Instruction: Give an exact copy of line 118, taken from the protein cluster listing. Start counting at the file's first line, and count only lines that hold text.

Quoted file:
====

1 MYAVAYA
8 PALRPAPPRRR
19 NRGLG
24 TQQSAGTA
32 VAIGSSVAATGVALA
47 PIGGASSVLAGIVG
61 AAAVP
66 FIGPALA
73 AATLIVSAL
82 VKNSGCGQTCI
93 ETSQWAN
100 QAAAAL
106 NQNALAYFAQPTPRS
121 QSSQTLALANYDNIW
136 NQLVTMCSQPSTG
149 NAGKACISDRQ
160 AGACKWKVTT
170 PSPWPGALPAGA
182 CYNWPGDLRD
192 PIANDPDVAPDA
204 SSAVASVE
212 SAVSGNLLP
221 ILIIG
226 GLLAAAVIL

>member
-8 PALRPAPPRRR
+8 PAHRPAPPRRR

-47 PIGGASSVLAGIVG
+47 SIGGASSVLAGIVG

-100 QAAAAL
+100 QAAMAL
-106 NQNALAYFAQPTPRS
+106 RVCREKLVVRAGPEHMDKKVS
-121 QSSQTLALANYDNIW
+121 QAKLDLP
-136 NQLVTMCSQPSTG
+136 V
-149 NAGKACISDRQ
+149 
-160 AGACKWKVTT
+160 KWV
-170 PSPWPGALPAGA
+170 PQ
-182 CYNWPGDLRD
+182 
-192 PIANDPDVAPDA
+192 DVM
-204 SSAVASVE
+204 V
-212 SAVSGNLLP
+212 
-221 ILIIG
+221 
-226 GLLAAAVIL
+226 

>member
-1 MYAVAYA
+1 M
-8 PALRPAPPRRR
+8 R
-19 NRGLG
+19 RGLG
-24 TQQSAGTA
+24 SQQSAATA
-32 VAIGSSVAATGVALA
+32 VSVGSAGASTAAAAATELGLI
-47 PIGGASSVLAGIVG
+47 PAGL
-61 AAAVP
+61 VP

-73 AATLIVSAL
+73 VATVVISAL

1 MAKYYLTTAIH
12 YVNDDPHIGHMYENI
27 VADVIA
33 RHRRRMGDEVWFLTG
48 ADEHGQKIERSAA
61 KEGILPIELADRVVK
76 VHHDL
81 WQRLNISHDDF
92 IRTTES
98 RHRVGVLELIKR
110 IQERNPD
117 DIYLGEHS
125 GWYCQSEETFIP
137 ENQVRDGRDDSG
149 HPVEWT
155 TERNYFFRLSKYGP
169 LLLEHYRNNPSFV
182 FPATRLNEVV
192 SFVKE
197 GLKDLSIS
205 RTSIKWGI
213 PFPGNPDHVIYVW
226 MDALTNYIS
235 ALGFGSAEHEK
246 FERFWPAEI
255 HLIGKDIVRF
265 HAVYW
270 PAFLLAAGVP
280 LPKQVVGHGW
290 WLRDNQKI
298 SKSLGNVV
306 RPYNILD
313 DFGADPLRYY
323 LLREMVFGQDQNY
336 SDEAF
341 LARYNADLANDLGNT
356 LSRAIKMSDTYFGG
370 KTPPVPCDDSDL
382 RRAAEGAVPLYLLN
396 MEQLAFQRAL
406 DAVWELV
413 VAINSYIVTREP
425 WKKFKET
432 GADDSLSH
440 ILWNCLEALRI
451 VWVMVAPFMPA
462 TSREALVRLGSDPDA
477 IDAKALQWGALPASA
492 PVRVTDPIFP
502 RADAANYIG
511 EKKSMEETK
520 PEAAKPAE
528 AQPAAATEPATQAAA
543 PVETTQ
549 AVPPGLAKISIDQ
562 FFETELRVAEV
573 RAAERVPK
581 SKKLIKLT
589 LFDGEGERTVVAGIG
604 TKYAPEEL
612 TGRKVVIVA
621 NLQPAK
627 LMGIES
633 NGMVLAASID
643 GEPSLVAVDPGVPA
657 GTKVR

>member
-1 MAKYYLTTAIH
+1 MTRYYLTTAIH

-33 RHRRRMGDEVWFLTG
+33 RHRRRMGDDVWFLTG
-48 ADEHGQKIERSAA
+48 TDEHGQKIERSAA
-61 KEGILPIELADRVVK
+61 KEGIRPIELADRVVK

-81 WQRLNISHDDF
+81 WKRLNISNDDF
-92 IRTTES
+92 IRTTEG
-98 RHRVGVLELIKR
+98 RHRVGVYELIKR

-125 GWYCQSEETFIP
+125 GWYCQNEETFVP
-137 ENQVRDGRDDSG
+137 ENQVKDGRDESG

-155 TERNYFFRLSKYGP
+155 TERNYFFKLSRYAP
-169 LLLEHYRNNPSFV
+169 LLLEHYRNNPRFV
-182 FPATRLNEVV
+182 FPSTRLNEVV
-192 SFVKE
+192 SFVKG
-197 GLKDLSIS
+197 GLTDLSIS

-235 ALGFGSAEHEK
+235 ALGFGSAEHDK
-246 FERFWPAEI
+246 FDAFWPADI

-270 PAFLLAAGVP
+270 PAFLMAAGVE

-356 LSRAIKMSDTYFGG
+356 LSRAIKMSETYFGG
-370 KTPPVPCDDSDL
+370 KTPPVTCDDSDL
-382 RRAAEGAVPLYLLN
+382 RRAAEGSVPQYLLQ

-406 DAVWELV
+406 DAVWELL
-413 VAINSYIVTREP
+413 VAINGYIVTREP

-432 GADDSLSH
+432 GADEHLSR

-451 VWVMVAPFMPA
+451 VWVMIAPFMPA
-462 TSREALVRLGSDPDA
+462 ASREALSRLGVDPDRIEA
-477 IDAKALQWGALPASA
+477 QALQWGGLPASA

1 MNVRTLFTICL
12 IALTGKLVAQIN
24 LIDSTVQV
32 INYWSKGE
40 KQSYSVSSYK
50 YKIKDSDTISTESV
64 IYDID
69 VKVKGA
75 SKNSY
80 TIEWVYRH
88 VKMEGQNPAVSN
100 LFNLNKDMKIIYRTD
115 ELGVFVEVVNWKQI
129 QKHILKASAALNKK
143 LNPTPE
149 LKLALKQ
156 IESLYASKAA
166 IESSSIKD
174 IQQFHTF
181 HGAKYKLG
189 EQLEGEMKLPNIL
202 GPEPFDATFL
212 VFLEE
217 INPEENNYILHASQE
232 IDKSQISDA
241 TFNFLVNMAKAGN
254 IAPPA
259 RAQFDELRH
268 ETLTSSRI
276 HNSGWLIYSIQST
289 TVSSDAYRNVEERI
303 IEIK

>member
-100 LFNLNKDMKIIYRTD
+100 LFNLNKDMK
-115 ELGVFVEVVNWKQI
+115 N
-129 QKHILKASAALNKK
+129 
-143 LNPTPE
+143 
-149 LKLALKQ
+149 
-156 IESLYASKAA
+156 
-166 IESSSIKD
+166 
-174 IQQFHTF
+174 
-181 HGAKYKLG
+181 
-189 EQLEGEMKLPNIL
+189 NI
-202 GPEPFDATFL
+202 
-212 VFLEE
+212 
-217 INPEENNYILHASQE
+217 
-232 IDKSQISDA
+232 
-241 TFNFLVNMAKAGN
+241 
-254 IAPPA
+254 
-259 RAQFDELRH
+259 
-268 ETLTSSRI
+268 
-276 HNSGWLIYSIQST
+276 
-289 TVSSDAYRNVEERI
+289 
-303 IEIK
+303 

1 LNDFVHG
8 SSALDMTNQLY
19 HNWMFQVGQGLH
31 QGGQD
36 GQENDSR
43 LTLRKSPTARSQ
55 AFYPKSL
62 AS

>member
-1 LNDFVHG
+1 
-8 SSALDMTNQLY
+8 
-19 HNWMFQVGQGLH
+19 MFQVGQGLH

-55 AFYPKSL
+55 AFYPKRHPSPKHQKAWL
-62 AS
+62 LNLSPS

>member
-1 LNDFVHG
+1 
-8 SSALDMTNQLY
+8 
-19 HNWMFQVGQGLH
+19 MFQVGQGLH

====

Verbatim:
451 VWVMVAPFMPA